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Halloween sadism a myth, expert says

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Posted at 4:18 PM, Oct 10, 2014
and last updated 2014-10-12 23:33:49-04

Who would be so devious as to poison candy for random children?

No one, said Joel Best, who has studied the myth of Halloween sadism for decades. Or at least, Best said he has not found anyone yet. 

Best is a professor of sociology and criminal justice at the University of Delaware as well as the expert on Halloween sadism.

About 30 years ago, Best said he thought about focusing his work on deviant behavior. So what better to research than those who would wish harm to children on a cherished childhood day. 

Best reviewed press coverage of such incidents from 1958-84.

The findings?

“I couldn’t find a single case of a child who was killed or seriously injured by the contaminated treat picked up in the course of trick-or-treating,” he said.

Best said he could find stories stating a child here or there was harmed by a poisoned or drugged cheat. But every incident came back with a different explanation. In one case, for example, a child was poisoned by his own father.

“You cannot prove a negative, but I have been looking for this now going back 54 years,” Best said.

So how did the idea of children being poisoned on Halloween begin?

Best said the earliest tales he could find revolved around rumblings of people putting pennies on a skillet and dropping the hot coins on the outstretched hands of children.

The story picked up steam during the 1960s and 1970s as the drug culture came into play and people became more concerned with child abuse, Best said. The concern spiked in 1982 after seven people died from cyanide-laced Tylenol.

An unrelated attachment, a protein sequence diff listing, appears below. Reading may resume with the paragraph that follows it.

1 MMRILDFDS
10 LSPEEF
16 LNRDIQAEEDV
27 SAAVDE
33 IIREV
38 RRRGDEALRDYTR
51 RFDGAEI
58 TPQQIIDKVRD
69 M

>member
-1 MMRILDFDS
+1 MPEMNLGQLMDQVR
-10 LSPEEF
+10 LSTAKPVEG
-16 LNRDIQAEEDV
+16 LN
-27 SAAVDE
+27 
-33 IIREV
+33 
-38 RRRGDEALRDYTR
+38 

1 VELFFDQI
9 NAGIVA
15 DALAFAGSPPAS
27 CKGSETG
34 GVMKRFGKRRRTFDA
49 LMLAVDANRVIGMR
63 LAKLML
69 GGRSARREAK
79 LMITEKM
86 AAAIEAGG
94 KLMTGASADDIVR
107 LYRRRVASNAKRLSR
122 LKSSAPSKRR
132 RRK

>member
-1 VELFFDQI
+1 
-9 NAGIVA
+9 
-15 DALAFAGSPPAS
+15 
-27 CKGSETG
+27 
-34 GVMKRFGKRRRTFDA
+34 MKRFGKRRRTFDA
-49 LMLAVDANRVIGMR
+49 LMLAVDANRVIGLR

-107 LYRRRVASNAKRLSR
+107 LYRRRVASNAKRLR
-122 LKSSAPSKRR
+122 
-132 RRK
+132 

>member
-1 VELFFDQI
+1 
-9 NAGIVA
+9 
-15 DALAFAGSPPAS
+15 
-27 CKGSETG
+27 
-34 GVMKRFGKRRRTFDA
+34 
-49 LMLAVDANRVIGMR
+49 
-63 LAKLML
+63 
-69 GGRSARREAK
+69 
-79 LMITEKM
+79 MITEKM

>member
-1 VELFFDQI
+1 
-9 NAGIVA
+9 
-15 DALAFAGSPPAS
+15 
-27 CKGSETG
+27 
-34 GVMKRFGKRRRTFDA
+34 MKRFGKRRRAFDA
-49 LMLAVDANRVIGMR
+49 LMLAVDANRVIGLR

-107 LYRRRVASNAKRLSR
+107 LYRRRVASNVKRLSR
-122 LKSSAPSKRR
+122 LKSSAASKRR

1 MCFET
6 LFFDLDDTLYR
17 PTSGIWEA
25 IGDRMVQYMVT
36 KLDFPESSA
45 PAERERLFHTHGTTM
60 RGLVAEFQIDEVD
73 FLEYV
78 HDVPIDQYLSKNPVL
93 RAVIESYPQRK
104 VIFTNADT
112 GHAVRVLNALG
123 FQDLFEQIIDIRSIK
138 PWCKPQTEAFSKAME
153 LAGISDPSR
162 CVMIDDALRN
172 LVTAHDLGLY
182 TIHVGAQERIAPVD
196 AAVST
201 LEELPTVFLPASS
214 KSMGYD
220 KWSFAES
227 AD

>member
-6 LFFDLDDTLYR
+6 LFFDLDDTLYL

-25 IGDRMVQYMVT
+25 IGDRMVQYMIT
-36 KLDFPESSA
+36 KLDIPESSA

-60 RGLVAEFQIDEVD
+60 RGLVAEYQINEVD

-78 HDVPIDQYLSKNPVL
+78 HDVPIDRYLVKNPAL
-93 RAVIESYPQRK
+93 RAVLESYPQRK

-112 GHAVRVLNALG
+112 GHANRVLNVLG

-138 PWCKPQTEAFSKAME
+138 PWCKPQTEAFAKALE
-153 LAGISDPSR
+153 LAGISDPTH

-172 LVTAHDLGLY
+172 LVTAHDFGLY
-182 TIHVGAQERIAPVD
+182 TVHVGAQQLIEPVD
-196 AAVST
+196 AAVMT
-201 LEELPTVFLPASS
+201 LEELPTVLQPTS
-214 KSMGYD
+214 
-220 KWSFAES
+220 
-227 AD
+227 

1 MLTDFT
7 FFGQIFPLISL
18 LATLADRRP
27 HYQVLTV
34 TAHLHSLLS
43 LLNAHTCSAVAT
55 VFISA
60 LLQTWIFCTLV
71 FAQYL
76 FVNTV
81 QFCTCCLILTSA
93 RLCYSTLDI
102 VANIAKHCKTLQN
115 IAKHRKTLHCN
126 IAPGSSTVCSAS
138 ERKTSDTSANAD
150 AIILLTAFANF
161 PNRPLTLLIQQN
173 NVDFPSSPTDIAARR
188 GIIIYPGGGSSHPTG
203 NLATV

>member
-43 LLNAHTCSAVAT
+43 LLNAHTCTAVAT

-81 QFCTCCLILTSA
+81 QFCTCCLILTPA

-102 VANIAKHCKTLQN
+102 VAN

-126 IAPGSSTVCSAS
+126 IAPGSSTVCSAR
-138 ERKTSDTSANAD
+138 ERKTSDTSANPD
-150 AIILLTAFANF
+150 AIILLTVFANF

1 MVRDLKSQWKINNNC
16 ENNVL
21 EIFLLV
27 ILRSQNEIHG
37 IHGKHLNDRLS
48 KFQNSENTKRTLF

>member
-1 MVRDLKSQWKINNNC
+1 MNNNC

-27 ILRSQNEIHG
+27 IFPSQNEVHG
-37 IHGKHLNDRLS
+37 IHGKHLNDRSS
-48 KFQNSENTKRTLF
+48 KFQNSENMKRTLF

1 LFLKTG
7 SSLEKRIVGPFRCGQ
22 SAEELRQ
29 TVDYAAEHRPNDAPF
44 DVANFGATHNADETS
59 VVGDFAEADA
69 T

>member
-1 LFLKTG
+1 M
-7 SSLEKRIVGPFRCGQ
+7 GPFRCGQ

“People started speculating that there would be a lot of copycat crimes,” Best said.

But the copycats did not happen, Best said.

Best said he does see any problem with parents checking treats.

“This is a great thing to be afraid of because here’s somebody that’s so crazy that he kills little children at random, but he only does it one night a year,” Best said. “So you can get up at the breakfast table on Nov. 1 and look around and count noses and say, ‘Shoo, we made it through another year.’”

Best joked that he’s not even sure his wife did not check the Halloween goodies for their children.

“My attitude was that I resolutely never inspected my kids’ treats because I figured if you’re willing to tell people, you’d better believe it,” he said. “But I’m not convinced that my wife didn’t do it.”

Eric Pfahler is a national digital producer for the Scripps National Desk. Follow him on twitter at @Eric_Pfahler or email him at eric.pfahler@scripps.com.